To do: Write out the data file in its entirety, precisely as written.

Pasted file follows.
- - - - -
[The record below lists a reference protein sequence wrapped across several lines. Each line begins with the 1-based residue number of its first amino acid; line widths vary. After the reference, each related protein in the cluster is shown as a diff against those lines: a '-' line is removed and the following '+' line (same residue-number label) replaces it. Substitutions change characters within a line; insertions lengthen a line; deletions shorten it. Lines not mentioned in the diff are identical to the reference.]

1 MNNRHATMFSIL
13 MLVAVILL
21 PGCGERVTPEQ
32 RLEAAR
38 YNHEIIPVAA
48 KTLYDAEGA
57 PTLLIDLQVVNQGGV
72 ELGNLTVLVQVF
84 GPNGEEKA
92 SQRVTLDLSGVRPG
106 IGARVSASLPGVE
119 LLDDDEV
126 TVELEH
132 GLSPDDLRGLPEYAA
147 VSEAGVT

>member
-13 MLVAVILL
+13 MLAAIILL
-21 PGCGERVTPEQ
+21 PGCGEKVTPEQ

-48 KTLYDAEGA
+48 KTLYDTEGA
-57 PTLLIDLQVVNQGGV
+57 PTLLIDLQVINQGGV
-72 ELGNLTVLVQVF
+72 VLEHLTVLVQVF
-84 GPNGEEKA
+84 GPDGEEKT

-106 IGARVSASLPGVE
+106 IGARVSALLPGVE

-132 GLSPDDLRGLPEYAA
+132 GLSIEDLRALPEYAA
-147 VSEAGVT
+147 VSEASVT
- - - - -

[The record below lists a reference protein sequence wrapped across several lines. Each line begins with the 1-based residue number of its first amino acid; line widths vary. After the reference, each related protein in the cluster is shown as a diff against those lines: a '-' line is removed and the following '+' line (same residue-number label) replaces it. Substitutions change characters within a line; insertions lengthen a line; deletions shorten it. Lines not mentioned in the diff are identical to the reference.]

1 MNNRHATMFSIL
13 MLVAVILL
21 PGCGERVTPEQ
32 RLEAAR
38 YNHEIIPVAA
48 KTLYDAEGA
57 PTLLIDLQVVNQGGV
72 ELGNLTVLVQVF
84 GPNGEEKA
92 SQRVTLDLSGVRPG
106 IGARVSASLPGVE
119 LLDDDEV
126 TVELEH
132 GLSPDDLRGLPEYAA
147 VSEAGVT

>member
-13 MLVAVILL
+13 MLAAIILL
-21 PGCGERVTPEQ
+21 PGCGEKVTPEQ

-48 KTLYDAEGA
+48 KTLYDTEGA
-57 PTLLIDLQVVNQGGV
+57 PTLLIDLQVINQGGV
-72 ELGNLTVLVQVF
+72 VLEHLTVLVQVF
-84 GPNGEEKA
+84 GPDGEEKT

-106 IGARVSASLPGVE
+106 IGARVSALLPGVE

-132 GLSPDDLRGLPEYAA
+132 GLSIEDLRALPEYAA
-147 VSEAGVT
+147 VSEASVT